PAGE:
a senior moment

“Where did I put my pen?” I yell, as I start rummaging through my desk. “I had it right here–right next to my phone, and now I can’t find it. This is impossible. Where did it go?”

My best friend, whose name will remain anonymous, stood next to me with her arms folded, shaking her head.

“Ah, Val, it’s behind your ear.”

I put my hands to my head and feel around, and then I pull it out and stare at it. “Man, I can’t believe that I left it behind my ear. I’m losing it.”

My friend just shrugs. “Yeah, well, you better not lose it too much or you’ll end up with a head full of pens, looking like Medusa.”

I start to laugh. “That would be hilarious. Can you imagine the looks I’d get if I walked into Waldbaums with a dozen pens sticking out of my hair?”

My friend starts cracking up. “I’d pay to see that.”

I give her a sideglance. “Yeah, how much?”

She shrugs. “I don’t know. It depends. Wouldja really do it?”

“Heck yeah. If you pay me enough, I’ll do it. If anyone says anything to me, I’ll tell them that I was having a senior moment.”

“A senior moment?” she says, quite loudly. “With a dozen pens in your hair it would be more like a psychotic moment. They’d have to throw a net over you.”

I shake my head and walk over to the coffee pot and begin to fill it with water. “You want coffee? I’m making it,” I say to her.

“Yes, would love some. So anyway, wouldja really walk into Waldbaums with a dozen pens in your hair?”

I open the cabinet and take down two mugs. “As a joke, I would. It’s not like it would be the first time that I’ve been caught in an embarrassing situation.” I hit the start button on the coffee pot.

“Remember that time I took the bus home from the city . . . and when I got in front of my house my car was gone?”

She burst into hysterics. “Only you could forget that you drove to work and then report your car as stolen.”

“Yeah, the cop didn’t think it was so funny.”

The coffee was almost done brewing. I walked over to it. “Gee, I don’t smell coffee. Do you?”

She lifts her nose into the air and takes a whiff. “No, I don’t smell it either.”

We just stare at each other. “Vallie, did you put the coffee in the filter?”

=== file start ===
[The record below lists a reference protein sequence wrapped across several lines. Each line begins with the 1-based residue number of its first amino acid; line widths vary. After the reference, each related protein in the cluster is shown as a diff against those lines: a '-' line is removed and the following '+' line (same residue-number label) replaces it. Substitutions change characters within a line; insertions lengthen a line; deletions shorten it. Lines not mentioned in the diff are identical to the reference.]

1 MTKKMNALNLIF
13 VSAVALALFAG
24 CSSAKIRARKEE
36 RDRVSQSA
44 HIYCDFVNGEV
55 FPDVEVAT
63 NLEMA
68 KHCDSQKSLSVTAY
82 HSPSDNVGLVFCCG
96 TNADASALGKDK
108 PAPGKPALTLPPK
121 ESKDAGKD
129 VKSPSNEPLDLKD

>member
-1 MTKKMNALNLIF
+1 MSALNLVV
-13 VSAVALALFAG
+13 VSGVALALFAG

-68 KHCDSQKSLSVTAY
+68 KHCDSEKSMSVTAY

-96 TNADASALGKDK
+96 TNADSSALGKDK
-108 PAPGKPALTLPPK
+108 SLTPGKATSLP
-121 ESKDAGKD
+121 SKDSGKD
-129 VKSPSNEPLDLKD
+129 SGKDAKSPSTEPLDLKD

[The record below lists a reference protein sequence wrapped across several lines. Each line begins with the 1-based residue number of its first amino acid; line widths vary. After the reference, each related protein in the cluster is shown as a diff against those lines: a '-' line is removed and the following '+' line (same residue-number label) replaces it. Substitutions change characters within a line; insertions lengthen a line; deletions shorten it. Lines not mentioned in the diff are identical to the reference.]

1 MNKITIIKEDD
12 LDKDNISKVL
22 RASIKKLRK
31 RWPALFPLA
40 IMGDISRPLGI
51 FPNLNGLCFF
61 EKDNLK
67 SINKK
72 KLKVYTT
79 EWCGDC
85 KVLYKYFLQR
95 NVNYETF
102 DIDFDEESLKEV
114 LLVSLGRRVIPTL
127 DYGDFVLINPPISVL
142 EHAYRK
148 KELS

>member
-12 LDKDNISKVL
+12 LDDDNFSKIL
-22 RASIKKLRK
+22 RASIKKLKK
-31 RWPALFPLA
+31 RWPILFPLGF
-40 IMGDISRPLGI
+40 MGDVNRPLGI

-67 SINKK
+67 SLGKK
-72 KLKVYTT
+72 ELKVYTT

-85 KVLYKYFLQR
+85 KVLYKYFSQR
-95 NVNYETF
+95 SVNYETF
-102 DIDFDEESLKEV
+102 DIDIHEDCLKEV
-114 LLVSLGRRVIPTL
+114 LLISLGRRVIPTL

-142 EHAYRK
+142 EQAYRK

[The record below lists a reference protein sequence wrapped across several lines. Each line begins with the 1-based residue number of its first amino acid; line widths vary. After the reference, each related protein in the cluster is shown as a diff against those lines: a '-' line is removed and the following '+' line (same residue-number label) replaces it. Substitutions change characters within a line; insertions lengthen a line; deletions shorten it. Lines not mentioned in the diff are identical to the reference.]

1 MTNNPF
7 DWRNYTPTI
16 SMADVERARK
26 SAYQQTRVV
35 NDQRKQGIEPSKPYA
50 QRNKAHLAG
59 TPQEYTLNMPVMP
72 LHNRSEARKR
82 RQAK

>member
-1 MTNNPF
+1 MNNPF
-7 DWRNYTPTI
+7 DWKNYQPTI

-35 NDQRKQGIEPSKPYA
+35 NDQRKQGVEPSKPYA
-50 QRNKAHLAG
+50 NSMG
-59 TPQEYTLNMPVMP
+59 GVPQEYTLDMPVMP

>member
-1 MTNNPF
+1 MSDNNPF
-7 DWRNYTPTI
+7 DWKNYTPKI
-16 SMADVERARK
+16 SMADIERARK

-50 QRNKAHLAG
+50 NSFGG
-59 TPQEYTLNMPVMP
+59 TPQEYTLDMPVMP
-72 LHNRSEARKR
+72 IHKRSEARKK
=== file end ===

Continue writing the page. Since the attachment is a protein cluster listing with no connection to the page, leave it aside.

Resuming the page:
I shake my head and roll my eyes.
The brewing had finished. I open the lid to the stainless steel carafe and hold my breath. Yep! Hot water.

“So. How do you feel about having tea?”

It was just another one of those senior moments. You know the kind. Like the time you took out the milk to pour in your coffee only you didn’t make coffee. And what about the time when you jumped out of bed to go to work and it was a Saturday? And let’s not forget about the time you took the bus home from work when you drove in that day? I know you know these moments. I know I have. Seriously guys, the pen behind the ear was nothing compared to what I did a few days ago.

Here I was, leaving Costco, and walking to my car. I don’t know what I was thinking but I opened the door to someone else’s car and got in. The lady sitting in the passenger seat started to scream. She scared the S$$t out of me.
“Oh, gosh, lady I’m sooo sorry. I’m not going to carjack you,” I said, trying to calm her down.

“What do you want?” she stammered.

“I got in the wrong car, lady. There’s my car, over there.” I point to it.

“Well, the next time you have to be careful,” she says.

I purse my lips. “Yes, I will be more careful, and so should you.”

“Me? And how do you figure that?” she says defiantly.

“Your door wasn’t locked. Had it been, I wouldn’t have been able to get in the car.”

We just stare at each other.

“Well, I’m going. It was a pleasure talking to you.”

“Okay, bye now. It was nice talking to you too.”

I walk to my car and shake my head. I need to start taking fish oil.

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